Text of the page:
What Tuesday’s Results Tell Us About Who Charlotte Wants in the Drivers’ Seats

Democrats will continue to dominate Board of Commissioners, legislative delegation

With Charlotteans’ eyes on the Presidential race, and the still-unanswered question of whether Donald Trump or Joe Biden could claim North Carolina’s 15 electoral votes, state and local races on their ballots proceeded with few major surprises.

The Mecklenburg County Board of Commissioners remained an all-Democrat body. The local bond packages—for affordable housing and neighborhood and street improvements—passed with ease. Most local legislators retained their seats, and the balance of power in Raleigh remained unchanged: Democratic Governor Roy Cooper won re-election, but both houses of the General Assembly stayed in Republican hands. (And, although it’s not a state or local race, it’s worth mentioning that U.S. Senator Thom Tillis of Cornelius appeared to have defeated Democrat Cal Cunningham in a tight finish.)

In general, the results confirmed much of what most of us already knew: that Mecklenburg County is one of a handful of urban Democratic oases in a sea of deep red in the rest of North Carolina. Here’s a quick run through individual races and their implications for Charlotteans.

General Assembly

Of the 17 members of Mecklenburg County’s legislative delegation, 16 are Democrats. The numbers will stay the same, although a few names will change.

Senate: In Senate District 37, incumbent Democrat Jeff Jackson of Charlotte easily defeated Republican Sonja Nichols with 55% of the vote. Jackson, 38, turned the final weeks of his campaign to his wife, Marisa, as the Army National Guard captain fulfilled a mandatory out-of-state training commitment. “We ran on honesty and decency AND WE WON,” she wrote Tuesday night on his official Twitter account. No real surprise there—Jackson is one of Charlotte’s most visible and popular public officials.

Other incumbent Democrats won re-election: Mujtaba Mohammed in District 38, Joyce Waddell in District 40, and Natasha Marcus in District 41. The one mild surprise: DeAndrea Salvador flipped the District 39 seat, defeating Republican Joshua Niday with 62% of the vote. This district, which hugs the southeastern county line, is Dan Bishop’s old seat before his election to Congress, and his replacement, Rob Bryan—the delegation’s lone Republican—did not run. Salvador, a fifth-generation Charlotte native, founded the nonprofit Renewable Energy Transition Initiative, which focused on education in energy conservation. Her platform included affordable healthcare and educational reform.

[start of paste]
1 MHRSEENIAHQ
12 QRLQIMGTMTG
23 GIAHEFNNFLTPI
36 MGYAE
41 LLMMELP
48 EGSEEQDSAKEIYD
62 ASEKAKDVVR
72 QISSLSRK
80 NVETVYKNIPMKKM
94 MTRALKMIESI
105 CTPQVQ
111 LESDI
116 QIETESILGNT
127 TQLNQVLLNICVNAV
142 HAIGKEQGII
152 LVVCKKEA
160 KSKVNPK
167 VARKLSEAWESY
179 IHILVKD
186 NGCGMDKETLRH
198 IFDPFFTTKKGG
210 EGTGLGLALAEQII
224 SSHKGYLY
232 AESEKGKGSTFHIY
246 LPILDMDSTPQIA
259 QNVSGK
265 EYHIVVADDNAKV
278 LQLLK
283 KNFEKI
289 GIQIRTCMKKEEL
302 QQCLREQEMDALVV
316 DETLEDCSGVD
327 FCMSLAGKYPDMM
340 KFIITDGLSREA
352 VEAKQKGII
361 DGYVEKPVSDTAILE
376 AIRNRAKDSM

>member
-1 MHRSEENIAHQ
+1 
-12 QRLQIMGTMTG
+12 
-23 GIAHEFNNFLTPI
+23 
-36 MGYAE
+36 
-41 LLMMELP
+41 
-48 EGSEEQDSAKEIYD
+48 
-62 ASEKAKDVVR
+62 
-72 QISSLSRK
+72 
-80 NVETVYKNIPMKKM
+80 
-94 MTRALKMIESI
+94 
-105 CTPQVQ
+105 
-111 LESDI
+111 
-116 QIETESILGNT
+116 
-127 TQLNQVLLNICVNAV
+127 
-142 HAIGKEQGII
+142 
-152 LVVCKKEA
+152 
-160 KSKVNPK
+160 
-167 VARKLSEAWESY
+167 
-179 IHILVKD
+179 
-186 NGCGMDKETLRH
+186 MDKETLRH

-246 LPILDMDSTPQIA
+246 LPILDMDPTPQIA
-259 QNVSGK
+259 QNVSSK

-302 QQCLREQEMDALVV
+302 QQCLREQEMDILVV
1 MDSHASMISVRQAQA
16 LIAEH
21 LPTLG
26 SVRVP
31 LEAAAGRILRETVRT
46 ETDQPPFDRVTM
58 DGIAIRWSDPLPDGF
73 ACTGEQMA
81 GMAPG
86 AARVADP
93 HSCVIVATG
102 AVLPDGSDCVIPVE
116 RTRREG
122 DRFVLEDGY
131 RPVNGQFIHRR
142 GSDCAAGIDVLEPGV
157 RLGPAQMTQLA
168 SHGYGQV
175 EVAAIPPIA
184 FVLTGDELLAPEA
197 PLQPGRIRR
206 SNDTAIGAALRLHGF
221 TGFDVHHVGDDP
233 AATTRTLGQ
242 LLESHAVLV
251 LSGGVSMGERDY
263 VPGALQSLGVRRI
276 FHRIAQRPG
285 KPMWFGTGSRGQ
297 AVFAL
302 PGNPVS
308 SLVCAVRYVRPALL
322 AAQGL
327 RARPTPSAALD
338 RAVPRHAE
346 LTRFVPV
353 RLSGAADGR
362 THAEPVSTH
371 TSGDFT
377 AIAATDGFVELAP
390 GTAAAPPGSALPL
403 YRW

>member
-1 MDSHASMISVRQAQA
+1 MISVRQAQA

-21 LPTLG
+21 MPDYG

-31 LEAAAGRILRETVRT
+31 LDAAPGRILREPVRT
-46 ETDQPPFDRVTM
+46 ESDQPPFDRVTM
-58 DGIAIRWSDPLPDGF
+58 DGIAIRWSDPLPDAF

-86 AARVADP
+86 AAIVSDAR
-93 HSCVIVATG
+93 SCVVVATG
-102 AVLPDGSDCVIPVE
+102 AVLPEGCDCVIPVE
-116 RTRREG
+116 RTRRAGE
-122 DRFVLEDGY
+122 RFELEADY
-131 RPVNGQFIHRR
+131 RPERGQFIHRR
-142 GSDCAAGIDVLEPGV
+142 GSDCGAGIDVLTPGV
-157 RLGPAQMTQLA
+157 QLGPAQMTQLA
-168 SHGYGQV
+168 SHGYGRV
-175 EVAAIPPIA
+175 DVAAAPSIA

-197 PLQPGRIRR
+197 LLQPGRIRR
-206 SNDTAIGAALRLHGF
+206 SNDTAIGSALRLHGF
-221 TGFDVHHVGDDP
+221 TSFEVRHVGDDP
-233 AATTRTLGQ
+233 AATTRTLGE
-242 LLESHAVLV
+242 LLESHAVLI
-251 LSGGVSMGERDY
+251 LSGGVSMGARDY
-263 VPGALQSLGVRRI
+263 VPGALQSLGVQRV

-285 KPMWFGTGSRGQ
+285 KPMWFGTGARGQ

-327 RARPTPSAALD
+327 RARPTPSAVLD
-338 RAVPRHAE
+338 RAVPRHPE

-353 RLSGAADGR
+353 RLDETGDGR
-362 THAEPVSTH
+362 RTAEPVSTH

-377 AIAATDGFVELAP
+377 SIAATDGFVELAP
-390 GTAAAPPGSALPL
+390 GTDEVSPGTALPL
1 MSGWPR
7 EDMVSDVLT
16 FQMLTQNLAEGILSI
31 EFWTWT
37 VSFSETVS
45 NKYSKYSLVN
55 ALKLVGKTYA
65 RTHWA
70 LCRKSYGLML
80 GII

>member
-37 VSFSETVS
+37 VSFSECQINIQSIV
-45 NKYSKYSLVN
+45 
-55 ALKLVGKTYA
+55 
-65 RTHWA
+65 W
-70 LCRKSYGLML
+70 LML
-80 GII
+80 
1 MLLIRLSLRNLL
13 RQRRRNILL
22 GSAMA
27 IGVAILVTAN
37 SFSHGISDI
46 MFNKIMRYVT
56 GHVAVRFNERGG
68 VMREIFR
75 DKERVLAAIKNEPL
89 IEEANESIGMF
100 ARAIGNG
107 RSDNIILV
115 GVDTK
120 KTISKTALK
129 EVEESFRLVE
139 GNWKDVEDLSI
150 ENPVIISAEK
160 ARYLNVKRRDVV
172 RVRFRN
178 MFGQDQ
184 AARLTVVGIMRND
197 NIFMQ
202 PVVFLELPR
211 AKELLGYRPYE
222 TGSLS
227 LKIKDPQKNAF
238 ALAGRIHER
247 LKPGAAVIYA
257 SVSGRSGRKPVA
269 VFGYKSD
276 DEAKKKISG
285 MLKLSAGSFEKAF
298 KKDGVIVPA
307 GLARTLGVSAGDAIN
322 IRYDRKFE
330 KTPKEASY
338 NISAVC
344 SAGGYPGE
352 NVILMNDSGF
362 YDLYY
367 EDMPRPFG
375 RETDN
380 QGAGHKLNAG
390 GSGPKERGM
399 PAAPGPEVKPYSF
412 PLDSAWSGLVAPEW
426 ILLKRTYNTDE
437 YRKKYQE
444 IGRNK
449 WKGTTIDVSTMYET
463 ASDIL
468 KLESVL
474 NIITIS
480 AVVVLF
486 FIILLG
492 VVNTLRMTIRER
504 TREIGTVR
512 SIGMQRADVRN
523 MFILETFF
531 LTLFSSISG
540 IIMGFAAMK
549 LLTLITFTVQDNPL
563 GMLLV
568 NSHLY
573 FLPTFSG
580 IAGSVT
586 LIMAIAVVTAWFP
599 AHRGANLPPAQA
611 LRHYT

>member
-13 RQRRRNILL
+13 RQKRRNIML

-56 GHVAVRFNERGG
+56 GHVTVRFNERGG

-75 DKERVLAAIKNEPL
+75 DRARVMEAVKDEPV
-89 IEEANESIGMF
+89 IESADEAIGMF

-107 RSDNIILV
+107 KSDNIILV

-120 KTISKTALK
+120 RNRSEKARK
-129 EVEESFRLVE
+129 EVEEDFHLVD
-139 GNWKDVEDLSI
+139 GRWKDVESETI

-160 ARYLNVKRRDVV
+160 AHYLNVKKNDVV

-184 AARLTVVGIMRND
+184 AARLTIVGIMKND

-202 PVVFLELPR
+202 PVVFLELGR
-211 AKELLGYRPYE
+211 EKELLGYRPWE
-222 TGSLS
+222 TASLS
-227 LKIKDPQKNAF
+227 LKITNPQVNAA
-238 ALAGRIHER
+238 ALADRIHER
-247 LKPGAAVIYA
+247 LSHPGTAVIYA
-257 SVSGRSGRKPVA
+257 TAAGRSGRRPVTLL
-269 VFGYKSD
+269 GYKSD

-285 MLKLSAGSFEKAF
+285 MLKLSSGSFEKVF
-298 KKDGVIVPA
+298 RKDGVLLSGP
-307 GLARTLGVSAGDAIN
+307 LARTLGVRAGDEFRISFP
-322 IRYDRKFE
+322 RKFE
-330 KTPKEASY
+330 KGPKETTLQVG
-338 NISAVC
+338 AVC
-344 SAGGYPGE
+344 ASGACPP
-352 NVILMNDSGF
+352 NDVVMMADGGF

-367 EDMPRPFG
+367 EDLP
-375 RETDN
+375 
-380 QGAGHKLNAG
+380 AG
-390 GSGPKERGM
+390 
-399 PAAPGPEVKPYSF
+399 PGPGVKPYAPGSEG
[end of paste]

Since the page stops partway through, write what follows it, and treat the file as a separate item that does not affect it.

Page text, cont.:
House: Ten of 12 incumbent Democrats will return to Raleigh. The only exceptions: Democrat Terry Brown is a newcomer who ran for the District 92 seat that Chaz Beasley—who ran unsuccessfully for lieutenant governor—held for two terms. Brown easily defeated Republican Jerry Munden. The only mild upset—and the only Mecklenburg County legislative race that a Republican won—came in Lake Norman-area District 98, where John Bradford defeated incumbent one-term Democrat Christy Clark, who had won the seat from Bradford in 2018.

In general, though, despite Democratic dominance in Mecklenburg, the next few years will likely resemble the last few: A Republican-majority legislature generally opposed to the wishes of North Carolina’s urban centers, Charlotte especially. That will hamper the Mecklenburg delegation’s efforts in areas like economic development and criminal justice reform.

Board of Commissioners

Local Republicans like Edwin Peacock III were hopeful for this cycle. Peacock, whose father is a former Republican commissioner and City Council member, is the last Republican to win a citywide election—in 2009. The county board went all-Democrat, 9-0, in 2018, and it will stay that way after Tuesday, even with two Republican ex-commissioners in the mix.

At-large incumbents Leigh Altman, Pat Cotham, and Ella Scarborough ran unopposed, as did two district representatives: Vilma Leake in District 2 (West Charlotte) and Mark Jerrell in District 4 (East Charlotte). In District 1 (Cornelius, Davidson, Huntersville), Vice Chair Elaine Powell beat out longtime commissioner Jim Puckett, who was the incumbent two years ago when Powell defeated him. Susan Rodriguez-McDowell won a by-less-than-2% victory over Republican Joel Levy in District 6, a southern swath that includes Matthews and Mint Hill. Rodriguez-McDowell upset longtime incumbent Bill James two years ago in a district known as one of the county’s most conservative.

Chairman George Dunlap easily won re-election with 84% of the vote, and the board will have a new member: Laura Meier in District 5 (southeast Charlotte), who bested former commissioner Matthew Ridenhour by only 2%. Incumbent Susan Harden didn’t run for a second term.


Voters approved all three local bond packages, as they historically do. A rundown:


  • $50 million for the city’s 19-year-old Housing Trust Fund, Charlotte’s primary source of money for affordable housing efforts like a development in the rapidly gentrifying Cherry neighborhood and the reopening of The Men’s Shelter of Charlotte. The City Council increased the amount two years ago from $15 million.
  • $102,732,000 for improvements to roads, bridges, sidewalks, traffic signals, and pedestrian and bikeway enhancements.
  • $44.5 million in Neighborhood Improvement Bonds for the Comprehensive Neighborhood Improvement Program, which enhances occupational and retail access; and for infrastructure improvements to the following thoroughfares: Beatties Ford and Rozzelles Ferry roads, Central Avenue and Albemarle Road, Freedom Drive and Wilkinson Boulevard, I-85 and West Sugar Creek Road, North Tryon and Graham streets, and West Boulevard.










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